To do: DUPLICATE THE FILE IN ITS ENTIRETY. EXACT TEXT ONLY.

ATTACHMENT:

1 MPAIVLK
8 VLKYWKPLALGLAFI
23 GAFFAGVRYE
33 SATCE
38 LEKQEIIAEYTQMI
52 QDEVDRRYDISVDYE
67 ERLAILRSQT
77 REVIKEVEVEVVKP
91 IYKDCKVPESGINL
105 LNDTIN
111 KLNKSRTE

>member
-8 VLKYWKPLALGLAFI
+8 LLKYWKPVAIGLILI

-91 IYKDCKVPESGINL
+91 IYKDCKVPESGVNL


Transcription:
1 MPAIVLK
8 VLKYWKPLALGLAFI
23 GAFFAGVRYE
33 SATCE
38 LEKQEIIAEYTQMI
52 QDEVDRRYDISVDYE
67 ERLAILRSQT
77 REVIKEVEVEVVKP
91 IYKDCKVPESGINL
105 LNDTIN
111 KLNKSRTE

>member
-8 VLKYWKPLALGLAFI
+8 LLKYWKPVAIGLILI

-91 IYKDCKVPESGINL
+91 IYKDCKVPESGVNL